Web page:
Ethics Approval

The study was approved by the Melbourne University human research ethics committee (approval numbers 2057299 and 2056793) and the Melbourne Health human research ethics committee (reference number QA2020096) and complied with the Declaration of Helsinki.

Study Design and Context

Young people and mental health clinicians completed a web-based survey as part of the BRACE project, which examined the effects of COVID-19 on the mental health and well-being of young people living in Australia, telehealth service quality, and the potential of technology to support youth mental health care. Data collection for the project occurred during and immediately after Australian Federal and State government–mandated lockdown restrictions (stage 3) that included socially distancing from individuals not part of a household and limited ability to leave home [30]. During the lockdown and the following months, most mental health services shifted to telehealth delivery [9,13].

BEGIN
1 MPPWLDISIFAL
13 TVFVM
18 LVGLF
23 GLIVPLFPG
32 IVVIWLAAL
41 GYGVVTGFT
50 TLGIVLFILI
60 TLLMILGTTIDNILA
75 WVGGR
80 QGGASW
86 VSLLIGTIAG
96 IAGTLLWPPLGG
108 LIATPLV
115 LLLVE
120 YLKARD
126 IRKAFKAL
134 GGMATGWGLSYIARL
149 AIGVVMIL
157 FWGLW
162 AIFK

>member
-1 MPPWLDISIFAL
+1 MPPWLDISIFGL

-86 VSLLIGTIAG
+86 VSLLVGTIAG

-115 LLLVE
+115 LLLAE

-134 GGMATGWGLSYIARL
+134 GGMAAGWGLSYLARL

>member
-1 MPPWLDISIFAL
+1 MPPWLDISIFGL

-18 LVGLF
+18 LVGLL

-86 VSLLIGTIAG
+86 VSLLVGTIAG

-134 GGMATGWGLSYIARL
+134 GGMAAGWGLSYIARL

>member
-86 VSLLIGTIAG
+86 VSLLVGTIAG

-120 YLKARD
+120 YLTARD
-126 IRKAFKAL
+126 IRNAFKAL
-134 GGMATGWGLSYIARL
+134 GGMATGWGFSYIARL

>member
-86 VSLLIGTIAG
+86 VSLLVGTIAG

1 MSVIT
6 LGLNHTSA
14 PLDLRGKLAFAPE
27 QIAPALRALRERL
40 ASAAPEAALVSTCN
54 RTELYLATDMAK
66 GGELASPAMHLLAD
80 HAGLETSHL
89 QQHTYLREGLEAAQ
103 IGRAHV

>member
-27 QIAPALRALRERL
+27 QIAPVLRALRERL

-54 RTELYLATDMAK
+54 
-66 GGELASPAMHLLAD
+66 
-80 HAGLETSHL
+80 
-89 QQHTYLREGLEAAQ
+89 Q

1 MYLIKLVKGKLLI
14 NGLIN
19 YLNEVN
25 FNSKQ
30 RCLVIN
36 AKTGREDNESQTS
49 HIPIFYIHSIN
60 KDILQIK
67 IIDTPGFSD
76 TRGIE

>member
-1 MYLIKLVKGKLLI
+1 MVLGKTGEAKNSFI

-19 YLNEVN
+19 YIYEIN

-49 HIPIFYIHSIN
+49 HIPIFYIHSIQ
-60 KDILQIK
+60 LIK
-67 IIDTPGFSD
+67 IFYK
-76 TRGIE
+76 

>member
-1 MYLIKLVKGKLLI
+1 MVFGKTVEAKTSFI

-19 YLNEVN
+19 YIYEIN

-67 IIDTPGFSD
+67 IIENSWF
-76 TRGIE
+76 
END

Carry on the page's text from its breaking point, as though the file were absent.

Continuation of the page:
This study reports primary findings on access to technologies and the use of and interest in different technologies for mental health support among young people and clinicians. Young people, aged between 12 and 25 years, were recruited through 2 sources. As part of a larger survey on social media and self-harm, the survey was advertised to the general population of young people aged 16 to 25 years on social media between June and October 2020. Young people who had scheduled an appointment between March 23, 2020, and August 7, 2020, at Australian primary (headspace) or specialist youth mental health services in Victoria or Queensland were also sent an SMS text message invitation to complete the survey. In Australia, headspace is the leading primary youth mental health service funded by the Australian Federal Government via the Primary Health Networks to provide early intervention for young people aged 12 to 25 years with mild to moderate and high-prevalence mental health conditions [31]. A smaller number of specialist services offer care to young people aged 12 to 25 years with more complex, low-prevalence disorders. Notably, care for early presentations of psychosis is provided by specialist tertiary-level mental health services. The specialist service is unique in Australia in size and extends across one-third of the Melbourne metropolitan area. Finally, clinicians who provided youth mental health care at these same services during the same period also received a link to complete a version of the survey.